Former paratroopers A and C cleared of murdering IRA commander

Joe McCann

The trial of two British paratroopers accused of shooting dead an IRA commander has collapsed.

Prosecution evidence against the two men – known in court as Soldiers A and C – was ruled as inadmissible.

The judge excluded statements the soldiers were ordered to give in 1972 and later voluntary statements to the Historical Investigations Team in 2010.

IRA man Joe McCann, 24, was shot dead in Joy Street, Belfast, as he ran away from an army patrol.

He was unarmed.

McCann was linked to the deaths of 15 British soldiers during The Troubles.

The prosecution at Belfast Crown Court accepted the statements were inadmissible.

They had not been given under caution and without the soldiers having access to legal representation.

Mr Justice O’Hara said it was “remarkable” that the accused had never been arrested or questioned by police before being put on trial for murder.

The prosecution said it would not appeal the decision – therefore ending the case.

Mr Justice O’Hara told the defendants:

“In the circumstances Mr A and C I formally find you not guilty of the charge of murder.”

Minutes later the two accused – now in their 70s – walked from the court.

McCann’s family has said it will apply to the Attorney General to open an inquest into his killing.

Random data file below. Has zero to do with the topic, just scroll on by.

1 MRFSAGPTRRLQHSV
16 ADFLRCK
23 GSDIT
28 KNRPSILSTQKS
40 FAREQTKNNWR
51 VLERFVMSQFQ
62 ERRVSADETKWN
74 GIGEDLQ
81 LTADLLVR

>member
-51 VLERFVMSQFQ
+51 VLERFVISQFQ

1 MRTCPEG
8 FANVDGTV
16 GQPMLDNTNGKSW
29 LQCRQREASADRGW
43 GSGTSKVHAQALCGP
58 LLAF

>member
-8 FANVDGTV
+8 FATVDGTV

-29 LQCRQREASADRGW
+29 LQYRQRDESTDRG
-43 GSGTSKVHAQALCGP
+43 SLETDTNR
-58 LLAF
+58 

Speaking outside the court, the McCann family’s lawyer Niall Murphy said:

“This ruling does not acquit the state of murder. This ruling does not mean that Joe McCann was not murdered by the British Army.”

The court’s decision prompted a call for an end to the prosecution of former British soldiers who served in Northern Ireland.

Four other cases involving veterans are at the pre-trial stage in the region’s courts.

Former armed forces minister Johnny Mercer said:

“I’m delighted for the soldiers who can now hopefully go and live the rest of their lives in peace.

“But the government has made very clear promises, and the Prime Minister has made very clear promises, on legislation to end the relentless pursuit of those who served their country in Northern Ireland.

“It is time to deliver on that.”

A Ministry of Defence spokesperson said:

“The MOD has noted the court’s decision today, which was welcomed by Defence Secretary Ben Wallace.”

About the Author

Philip Braund spent 16 years at the Daily Mirror as a reporter and news editor before moving to ITV. He was the series producer of the ground-breaking investigation programme The Cook Report, Managing Editor at ITV’s Millbank Studios, and Head of News at ITV Central. He has won national and regional Royal Television Society awards for documentaries.